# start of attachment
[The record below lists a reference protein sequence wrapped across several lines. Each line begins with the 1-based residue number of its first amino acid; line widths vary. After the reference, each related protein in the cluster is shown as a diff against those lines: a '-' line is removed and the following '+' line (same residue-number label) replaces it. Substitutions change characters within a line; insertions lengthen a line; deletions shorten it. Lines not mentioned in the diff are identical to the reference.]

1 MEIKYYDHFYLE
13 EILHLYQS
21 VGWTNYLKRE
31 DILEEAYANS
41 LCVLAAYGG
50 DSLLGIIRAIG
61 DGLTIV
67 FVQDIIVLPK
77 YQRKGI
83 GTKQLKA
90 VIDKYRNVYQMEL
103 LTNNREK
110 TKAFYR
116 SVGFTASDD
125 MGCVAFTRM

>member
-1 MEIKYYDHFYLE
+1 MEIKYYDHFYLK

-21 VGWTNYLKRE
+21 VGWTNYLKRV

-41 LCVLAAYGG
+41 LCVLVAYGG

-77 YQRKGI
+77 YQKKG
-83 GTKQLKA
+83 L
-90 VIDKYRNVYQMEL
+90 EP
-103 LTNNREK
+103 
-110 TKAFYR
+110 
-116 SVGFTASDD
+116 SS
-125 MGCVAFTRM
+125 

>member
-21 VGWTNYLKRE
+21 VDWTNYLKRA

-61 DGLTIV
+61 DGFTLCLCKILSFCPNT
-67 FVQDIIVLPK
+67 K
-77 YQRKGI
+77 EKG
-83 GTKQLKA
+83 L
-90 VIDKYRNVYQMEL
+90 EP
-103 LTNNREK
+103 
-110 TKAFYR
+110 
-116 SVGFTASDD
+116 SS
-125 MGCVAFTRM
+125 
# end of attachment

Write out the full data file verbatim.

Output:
[The record below lists a reference protein sequence wrapped across several lines. Each line begins with the 1-based residue number of its first amino acid; line widths vary. After the reference, each related protein in the cluster is shown as a diff against those lines: a '-' line is removed and the following '+' line (same residue-number label) replaces it. Substitutions change characters within a line; insertions lengthen a line; deletions shorten it. Lines not mentioned in the diff are identical to the reference.]

1 MEIKYYDHFYLE
13 EILHLYQS
21 VGWTNYLKRE
31 DILEEAYANS
41 LCVLAAYGG
50 DSLLGIIRAIG
61 DGLTIV
67 FVQDIIVLPK
77 YQRKGI
83 GTKQLKA
90 VIDKYRNVYQMEL
103 LTNNREK
110 TKAFYR
116 SVGFTASDD
125 MGCVAFTRM

>member
-1 MEIKYYDHFYLE
+1 MEIKYYDHFYLK

-21 VGWTNYLKRE
+21 VGWTNYLKRV

-41 LCVLAAYGG
+41 LCVLVAYGG

-77 YQRKGI
+77 YQKKG
-83 GTKQLKA
+83 L
-90 VIDKYRNVYQMEL
+90 EP
-103 LTNNREK
+103 
-110 TKAFYR
+110 
-116 SVGFTASDD
+116 SS
-125 MGCVAFTRM
+125 

>member
-21 VGWTNYLKRE
+21 VDWTNYLKRA

-61 DGLTIV
+61 DGFTLCLCKILSFCPNT
-67 FVQDIIVLPK
+67 K
-77 YQRKGI
+77 EKG
-83 GTKQLKA
+83 L
-90 VIDKYRNVYQMEL
+90 EP
-103 LTNNREK
+103 
-110 TKAFYR
+110 
-116 SVGFTASDD
+116 SS
-125 MGCVAFTRM
+125 